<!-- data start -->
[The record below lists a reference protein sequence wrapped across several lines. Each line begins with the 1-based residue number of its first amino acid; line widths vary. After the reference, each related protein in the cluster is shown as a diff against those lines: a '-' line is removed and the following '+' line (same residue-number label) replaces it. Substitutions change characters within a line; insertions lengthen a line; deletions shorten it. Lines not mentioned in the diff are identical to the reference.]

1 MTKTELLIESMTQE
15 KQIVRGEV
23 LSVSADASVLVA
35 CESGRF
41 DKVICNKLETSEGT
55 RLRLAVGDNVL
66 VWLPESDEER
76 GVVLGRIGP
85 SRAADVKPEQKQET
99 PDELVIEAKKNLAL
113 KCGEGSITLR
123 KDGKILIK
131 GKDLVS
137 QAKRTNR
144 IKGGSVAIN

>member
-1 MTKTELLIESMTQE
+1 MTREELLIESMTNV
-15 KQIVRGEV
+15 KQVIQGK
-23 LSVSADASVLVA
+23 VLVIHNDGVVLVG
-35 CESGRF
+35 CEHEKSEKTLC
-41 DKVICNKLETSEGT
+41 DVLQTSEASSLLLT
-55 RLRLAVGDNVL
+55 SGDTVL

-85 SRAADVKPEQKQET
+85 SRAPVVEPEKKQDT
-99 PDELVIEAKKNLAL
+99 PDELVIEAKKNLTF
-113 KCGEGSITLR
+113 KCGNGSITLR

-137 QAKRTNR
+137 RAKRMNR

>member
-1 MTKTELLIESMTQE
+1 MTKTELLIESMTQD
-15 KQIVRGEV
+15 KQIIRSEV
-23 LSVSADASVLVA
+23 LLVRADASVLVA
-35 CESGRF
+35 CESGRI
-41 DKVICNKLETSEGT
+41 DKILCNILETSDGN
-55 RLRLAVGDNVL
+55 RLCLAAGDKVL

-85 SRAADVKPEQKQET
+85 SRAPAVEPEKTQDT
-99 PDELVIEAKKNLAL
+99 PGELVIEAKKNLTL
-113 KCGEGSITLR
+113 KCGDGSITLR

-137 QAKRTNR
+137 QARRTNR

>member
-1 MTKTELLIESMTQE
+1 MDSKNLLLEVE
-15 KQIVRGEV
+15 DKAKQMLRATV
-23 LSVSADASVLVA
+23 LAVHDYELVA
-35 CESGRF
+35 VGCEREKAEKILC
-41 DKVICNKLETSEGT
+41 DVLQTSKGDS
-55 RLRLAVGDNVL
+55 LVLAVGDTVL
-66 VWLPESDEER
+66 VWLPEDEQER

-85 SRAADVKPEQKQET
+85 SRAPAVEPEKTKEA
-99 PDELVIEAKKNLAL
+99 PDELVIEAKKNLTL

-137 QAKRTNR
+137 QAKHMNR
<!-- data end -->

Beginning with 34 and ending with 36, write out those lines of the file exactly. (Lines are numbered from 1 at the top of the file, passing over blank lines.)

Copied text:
-113 KCGEGSITLR
+113 KCGNGSITLR

-137 QAKRTNR